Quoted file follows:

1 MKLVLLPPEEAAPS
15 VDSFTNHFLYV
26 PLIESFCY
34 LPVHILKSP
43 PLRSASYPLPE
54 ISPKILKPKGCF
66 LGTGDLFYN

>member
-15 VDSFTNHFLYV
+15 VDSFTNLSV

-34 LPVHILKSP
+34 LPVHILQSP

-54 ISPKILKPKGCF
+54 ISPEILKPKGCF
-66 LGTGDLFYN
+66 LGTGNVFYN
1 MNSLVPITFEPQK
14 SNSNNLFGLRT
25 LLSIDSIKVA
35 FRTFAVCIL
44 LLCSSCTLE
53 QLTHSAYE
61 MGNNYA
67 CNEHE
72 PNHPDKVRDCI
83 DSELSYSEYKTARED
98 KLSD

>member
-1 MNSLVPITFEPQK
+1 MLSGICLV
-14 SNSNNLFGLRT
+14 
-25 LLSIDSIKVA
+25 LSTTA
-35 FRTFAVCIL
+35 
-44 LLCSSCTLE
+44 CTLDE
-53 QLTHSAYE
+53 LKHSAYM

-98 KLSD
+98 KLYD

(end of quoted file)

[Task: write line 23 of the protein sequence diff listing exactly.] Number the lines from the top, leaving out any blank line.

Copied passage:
61 MGNNYA